Rhonda D. Orin is the managing partner of the firm's Washington, D.C. office and the leader of the firm's health reform task force.
She has experience in recovering insurance proceeds for policyholders across the country. Her achievements include one of the top 10 jury verdicts in the United States in 2003, precedent-setting state supreme court decisions across the country, multiple summary judgment rulings in favor of coverage and a landmark jury verdict in 2005 on behalf of a self-funded health plan. Her caseload typically ranges from multimillion-dollar environmental disputes to products liability coverage cases, including asbestos bankruptcies. She also represents employers with self-funded and fully insured health plans, especially as to their evolving obligations due to health reform.
Q: How did you break into what many consider to be an old boys' network?
A: I made a choice early in my career to develop a legal specialty, concentrate on business generation and commit to a small law firm. This path enabled me to put my professional energy to its best use: the constant development of substantive and practical skills. I was not distracted by internal firm politics, which is not a productive use of professional time. The law firm titles and the leadership positions then flowed from the successful development of my own career, which seems to be the right order.
Q: What are the challenges of being a woman at a senior level within a law firm?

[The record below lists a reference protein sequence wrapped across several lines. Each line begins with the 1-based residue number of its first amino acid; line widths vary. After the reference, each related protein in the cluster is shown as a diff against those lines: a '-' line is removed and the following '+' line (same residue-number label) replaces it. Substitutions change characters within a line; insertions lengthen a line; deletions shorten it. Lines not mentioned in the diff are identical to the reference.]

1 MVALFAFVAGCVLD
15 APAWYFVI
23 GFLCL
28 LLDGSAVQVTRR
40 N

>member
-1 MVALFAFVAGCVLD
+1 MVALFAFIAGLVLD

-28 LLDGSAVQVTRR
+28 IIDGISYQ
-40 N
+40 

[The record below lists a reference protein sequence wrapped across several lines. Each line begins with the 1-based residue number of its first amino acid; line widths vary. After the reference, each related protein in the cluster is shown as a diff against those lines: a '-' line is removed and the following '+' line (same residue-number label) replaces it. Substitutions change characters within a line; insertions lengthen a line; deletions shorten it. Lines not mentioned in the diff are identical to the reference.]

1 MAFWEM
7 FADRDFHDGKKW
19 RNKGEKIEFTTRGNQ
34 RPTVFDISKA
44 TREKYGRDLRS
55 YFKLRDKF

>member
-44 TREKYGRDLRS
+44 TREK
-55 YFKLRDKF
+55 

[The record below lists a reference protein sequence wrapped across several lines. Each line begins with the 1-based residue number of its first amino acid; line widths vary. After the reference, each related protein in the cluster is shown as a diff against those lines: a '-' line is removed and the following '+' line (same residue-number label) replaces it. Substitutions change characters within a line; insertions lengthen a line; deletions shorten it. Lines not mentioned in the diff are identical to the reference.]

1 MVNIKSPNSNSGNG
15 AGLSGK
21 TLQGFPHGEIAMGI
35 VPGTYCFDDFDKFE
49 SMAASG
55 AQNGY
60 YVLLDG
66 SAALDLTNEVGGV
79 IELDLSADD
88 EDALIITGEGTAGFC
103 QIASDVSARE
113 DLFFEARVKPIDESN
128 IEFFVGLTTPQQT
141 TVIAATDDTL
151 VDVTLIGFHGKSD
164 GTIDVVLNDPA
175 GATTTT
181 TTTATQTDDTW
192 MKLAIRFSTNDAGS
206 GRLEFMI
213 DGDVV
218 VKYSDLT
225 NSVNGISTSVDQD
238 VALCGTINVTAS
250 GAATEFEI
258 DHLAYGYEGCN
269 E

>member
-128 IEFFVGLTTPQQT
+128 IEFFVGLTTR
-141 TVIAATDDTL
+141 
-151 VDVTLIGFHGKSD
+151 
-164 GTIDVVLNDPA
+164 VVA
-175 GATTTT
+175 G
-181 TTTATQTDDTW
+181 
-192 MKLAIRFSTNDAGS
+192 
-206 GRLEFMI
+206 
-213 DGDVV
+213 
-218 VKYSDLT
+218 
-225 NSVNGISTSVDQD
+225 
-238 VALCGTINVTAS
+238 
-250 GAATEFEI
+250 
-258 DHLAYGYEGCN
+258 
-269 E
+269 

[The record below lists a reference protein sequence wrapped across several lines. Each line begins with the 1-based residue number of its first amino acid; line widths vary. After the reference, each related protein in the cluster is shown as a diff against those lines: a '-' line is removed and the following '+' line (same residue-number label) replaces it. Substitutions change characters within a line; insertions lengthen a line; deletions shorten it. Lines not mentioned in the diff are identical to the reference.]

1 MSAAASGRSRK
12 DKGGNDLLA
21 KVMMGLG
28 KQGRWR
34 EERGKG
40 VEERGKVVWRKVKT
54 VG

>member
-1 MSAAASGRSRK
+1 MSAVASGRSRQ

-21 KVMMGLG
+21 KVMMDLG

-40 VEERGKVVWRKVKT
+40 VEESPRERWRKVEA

A: When my children were young, the challenge was the endless juggling act. Living close to my office was very helpful, as was a natural tolerance for very long days. That time pressure became less of an issue as my children grew. At the senior level, it's hard to think of a challenge that is specific to being a woman. Male or female, it's pretty nice to be a senior lawyer — you have the substantive knowledge and practical experience to give the right advice quickly and with confidence.
Q: Describe a time you encountered sexism in your career and tell us how you handled it.
A: When I was a junior partner, I asked a young male associate to assist me on a case pending in Mississippi. Shortly thereafter, I began to have trouble with local counsel — they missed internal deadlines, did not return phone calls and so on. I scheduled a meeting with them to discuss the situation and they were insistent about having the associate attend. Only then did I realize that they assumed the associate was the lead partner and that I was an upstart associate who didn't know her place. The problem was resolved quickly with a clear conversation about who was who.
Q: What advice would you give to an aspiring female attorney?
A: I would advise any attorney, male or female, to concentrate early on developing an area of specialization and an independent, portable client base. Specific to women, if you have primary responsibility for young children, remember that the years of juggling are finite — even though particular days may seem like they will never end.
Q: What advice would you give to a law firm looking to increase the number of women in its partner ranks?
A: I have a clear answer here: Working women typically need flexibility in hours, a reduced monthly minimum and permission to work from home unexpectedly due to illnesses of their children, school closings and other things. If you give them this slack when they need it, they will remember later and reward you.
Q: Outside your firm, name an attorney you admire and tell us why.
A: Justice Ruth Bader Ginsberg, because she bucked all conventions for women in the 1950s and 1960s, is well respected by her peers for her intellect and analysis, is passionate about interests outside of law, and reportedly maintains a close friendship with Justice Antonin Scalia despite having opposite viewpoints on most issues.
The opinions expressed are those of the author and do not necessarily reflect the views of the firm, its clients, or Portfolio Media Inc., or any of its or their respective affiliates. This article is for general information purposes and is not intended to be and should not be taken as legal advice.